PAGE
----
America votes: Five big takeaways from the US election so far

America votes: Five big takeaways from the US election so far
While final results may still be days away, here are five key takeaways so far from the US elections.
4 min read
04 November, 2020
The world will have to wait to see who is America's next president [Getty]

Voting has closed, but US President Donald Trump and Democratic challenger Joe Biden still remain locked in the race for the crucial 270 electoral college votes.
As vote counting continues, here are five key takeaways from the US election so far:

1. Latino voters swung Florida for Trump

Since his 2016 election victory, President Trump focused on Florida's Latino vote - a move which appears to have paid dividends in Tuesday's election.

The president secured around 55 percent of the Sunshine State's Cuban-American vote, according to an NBC NEWS exit poll, along with 30 percent of Puerto Ricans and 48 percent of "other Latinos".

The president played on the anti-socialist sentiment among Hispanic voters, particularly among the Cuban and Venezuelan communities.

2. The race is closer than predicted

Backed by positive polling data in key battleground states, the Democrats expected a swift victory for Joe Biden. Now into Wednesday, it is still unclear who will take the Oval Office.

Just two days before the election, poll tracker FiveThirtyEight gave Biden a comfortable 8.4 percentage point lead over Trump. Crucially, the data indicated that the Democratic candidate would take Florida - a key state the president managed to retain. Only one poll - the Rasmussen poll - accurately projected a Trump victory, albeit with a 1 percent margin.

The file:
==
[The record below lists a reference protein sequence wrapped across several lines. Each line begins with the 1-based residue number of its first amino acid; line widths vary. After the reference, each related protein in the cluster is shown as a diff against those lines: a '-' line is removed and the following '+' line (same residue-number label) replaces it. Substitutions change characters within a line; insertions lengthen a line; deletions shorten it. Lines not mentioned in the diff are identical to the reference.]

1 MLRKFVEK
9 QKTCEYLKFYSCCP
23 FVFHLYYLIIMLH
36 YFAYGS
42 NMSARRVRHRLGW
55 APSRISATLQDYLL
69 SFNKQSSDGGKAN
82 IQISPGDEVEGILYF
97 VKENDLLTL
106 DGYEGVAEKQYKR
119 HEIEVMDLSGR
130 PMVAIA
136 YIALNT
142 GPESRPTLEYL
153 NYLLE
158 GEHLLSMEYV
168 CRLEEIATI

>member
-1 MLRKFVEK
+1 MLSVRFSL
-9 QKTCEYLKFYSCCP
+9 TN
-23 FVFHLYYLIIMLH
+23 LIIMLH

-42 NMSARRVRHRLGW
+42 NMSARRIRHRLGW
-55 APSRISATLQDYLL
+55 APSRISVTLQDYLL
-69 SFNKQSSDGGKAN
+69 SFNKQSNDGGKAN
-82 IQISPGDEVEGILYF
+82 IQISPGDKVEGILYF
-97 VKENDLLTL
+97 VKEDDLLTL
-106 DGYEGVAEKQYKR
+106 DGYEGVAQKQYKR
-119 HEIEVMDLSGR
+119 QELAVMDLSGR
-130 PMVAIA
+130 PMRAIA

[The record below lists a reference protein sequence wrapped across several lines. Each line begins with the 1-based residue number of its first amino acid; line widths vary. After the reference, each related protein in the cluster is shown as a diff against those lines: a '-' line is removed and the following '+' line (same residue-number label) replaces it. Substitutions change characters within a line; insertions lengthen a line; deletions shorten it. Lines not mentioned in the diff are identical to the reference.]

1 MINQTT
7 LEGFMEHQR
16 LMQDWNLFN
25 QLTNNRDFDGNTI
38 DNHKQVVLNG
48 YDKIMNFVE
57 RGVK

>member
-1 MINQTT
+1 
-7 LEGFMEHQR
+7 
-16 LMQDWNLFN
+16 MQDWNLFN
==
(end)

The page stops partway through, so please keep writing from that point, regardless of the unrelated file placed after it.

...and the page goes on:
Biden's failure to secure Florida dashed hopes of an early victory, with the race now going to the wire.

3. Did Bernie call it?

A video of an interview from last week with Vermont Senator Bernie Sanders is making the rounds on social media, with many saying that the fromer democratic presidential candidate accurately predicted what is now unfolding.

On 'The Tonight Show Starring Jimmy Fallon' Sanders said:  "every vote must be're going to have a situation I suspect in states like Pennsylvania, Michigan, Wisconsin, and other states where they are going to be receiving huge amounts of mail-in ballots. They're not able to, for bad reasons, begin processing those ballots until - I don't know - Election Day or maybe when the polls close. You're going to have states dealing with perhaps millions of mail-in ballots."

Sanders continued predicting that, "It could well be that at 10 on Election night, Trump is winning in Michigan, he's winning in Pennsylvania, he's winning in Wisconsin, and he gets on television and says, 'Thank you Americans for re-electing me. It's all over. Have a good day.'"

President Trump's premature victory claim on Wednesday morning - unprecedented for a US president - came as states continued to count votes - including millions of postal ballots that may take days to get through.

Trump's talk of voter fraud also raised concern among observers, who prior to the election warned of possible unrest if the president does not concede defeat.

4. Results could be days away

Experts are saying that final results may not be out until as late as Friday, despite both candidates claiming to be on the path to victory. 

Officials in Wisconsin, Pennsylvania and Michigan - all key battlegrounds - have warned that it could be days before counting finishes.

Observers fear that this delay could allow President Trump to further his claims of electoral fraud and foul play.

Trump as already threatened to go to the Supreme Court over which could threaten to drag on a final result being announced.

5. Trumpism may be here for the long run

Trump may well lose the election, but the results so far show that the populist movement he built will not go away.

The Biden landslide failed to materialise, with the Democrats' best efforts in Iowa, Ohio, Texas and Florida having fallen short.

After the election, both the Democrats and anti-Trump Republicans will likely have to take stock of how the US' unconventional 45th president changed the landscape of its politics for the forseaable future.

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